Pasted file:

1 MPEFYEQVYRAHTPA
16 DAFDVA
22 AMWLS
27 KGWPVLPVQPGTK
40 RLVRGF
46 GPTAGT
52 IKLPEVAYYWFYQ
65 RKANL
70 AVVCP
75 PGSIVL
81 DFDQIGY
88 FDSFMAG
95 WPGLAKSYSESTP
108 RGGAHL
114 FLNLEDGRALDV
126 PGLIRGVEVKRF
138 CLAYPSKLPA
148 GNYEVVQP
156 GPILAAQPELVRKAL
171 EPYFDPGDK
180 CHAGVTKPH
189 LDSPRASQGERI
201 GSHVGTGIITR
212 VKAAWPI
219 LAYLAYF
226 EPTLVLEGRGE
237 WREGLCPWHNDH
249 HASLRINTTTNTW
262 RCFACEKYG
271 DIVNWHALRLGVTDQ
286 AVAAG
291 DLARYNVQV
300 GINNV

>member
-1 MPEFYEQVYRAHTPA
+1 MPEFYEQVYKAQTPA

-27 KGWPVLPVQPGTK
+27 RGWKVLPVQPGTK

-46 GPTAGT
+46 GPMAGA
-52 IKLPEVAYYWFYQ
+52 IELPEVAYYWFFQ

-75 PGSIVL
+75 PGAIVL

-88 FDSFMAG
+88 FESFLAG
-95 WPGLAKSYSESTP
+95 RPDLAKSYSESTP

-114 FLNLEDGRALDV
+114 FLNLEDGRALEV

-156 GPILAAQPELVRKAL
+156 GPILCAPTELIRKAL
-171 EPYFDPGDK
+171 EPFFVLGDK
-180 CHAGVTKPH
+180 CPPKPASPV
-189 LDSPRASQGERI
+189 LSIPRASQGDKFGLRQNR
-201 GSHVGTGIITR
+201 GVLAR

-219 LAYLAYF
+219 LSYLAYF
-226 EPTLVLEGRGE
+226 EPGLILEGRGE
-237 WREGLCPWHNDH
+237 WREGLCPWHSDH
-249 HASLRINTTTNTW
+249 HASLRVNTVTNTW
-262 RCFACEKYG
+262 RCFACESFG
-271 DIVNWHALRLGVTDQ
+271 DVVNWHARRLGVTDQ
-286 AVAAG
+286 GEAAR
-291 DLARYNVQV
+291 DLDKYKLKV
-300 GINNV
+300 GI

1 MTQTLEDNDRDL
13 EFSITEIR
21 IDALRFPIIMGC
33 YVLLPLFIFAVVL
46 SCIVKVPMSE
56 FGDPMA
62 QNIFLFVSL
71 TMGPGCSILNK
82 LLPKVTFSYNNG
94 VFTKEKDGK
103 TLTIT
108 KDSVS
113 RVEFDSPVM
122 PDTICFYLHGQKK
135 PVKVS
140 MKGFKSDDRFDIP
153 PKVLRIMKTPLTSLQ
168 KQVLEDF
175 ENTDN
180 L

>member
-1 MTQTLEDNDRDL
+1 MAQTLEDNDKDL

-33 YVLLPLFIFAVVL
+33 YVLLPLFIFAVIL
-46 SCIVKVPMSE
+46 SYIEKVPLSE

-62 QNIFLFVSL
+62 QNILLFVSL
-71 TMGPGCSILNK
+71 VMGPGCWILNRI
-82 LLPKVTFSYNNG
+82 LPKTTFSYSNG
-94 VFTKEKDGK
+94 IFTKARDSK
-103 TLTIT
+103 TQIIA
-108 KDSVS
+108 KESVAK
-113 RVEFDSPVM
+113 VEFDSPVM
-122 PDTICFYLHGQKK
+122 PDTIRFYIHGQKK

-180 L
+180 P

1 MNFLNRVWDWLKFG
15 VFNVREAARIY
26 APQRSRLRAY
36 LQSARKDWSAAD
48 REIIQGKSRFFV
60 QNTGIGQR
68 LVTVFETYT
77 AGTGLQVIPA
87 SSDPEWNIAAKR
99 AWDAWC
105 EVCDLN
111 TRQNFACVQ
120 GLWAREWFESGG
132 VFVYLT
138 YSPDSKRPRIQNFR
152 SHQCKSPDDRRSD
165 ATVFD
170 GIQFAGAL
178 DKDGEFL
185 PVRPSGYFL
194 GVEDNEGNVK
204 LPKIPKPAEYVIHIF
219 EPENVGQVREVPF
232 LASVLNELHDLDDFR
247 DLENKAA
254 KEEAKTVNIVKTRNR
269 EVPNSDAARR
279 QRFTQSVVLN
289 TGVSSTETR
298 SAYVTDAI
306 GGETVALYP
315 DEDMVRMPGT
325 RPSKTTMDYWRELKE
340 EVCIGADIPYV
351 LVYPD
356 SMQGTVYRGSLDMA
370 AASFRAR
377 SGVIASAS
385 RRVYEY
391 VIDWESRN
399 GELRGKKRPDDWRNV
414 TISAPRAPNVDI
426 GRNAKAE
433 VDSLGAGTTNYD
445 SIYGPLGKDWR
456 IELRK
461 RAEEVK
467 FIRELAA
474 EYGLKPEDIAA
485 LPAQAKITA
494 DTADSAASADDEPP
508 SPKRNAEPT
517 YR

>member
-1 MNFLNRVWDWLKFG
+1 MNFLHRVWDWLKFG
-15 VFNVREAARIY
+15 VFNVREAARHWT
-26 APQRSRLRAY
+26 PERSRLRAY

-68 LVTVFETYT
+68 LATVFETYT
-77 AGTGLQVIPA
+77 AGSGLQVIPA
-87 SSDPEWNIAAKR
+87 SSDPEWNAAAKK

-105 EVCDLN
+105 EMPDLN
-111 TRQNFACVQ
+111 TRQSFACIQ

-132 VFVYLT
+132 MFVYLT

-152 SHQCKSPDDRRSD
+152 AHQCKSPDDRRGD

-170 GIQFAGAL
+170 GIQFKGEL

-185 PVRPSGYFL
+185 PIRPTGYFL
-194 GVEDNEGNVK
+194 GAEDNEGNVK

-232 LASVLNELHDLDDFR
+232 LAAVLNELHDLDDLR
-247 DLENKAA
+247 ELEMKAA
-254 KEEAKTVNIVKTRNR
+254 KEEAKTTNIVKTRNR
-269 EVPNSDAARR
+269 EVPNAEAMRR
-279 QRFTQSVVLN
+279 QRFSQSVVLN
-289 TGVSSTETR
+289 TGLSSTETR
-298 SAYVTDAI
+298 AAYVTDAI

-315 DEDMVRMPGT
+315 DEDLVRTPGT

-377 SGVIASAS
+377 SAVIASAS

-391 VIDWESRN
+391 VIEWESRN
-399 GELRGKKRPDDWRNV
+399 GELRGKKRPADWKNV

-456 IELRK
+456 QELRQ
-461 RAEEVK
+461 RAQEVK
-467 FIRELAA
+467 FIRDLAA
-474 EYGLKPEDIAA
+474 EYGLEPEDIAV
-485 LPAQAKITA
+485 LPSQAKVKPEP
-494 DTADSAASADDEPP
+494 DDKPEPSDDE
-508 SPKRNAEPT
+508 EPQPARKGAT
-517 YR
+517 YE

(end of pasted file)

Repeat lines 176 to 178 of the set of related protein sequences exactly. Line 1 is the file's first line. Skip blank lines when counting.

517 YR

>member
-1 MNFLNRVWDWLKFG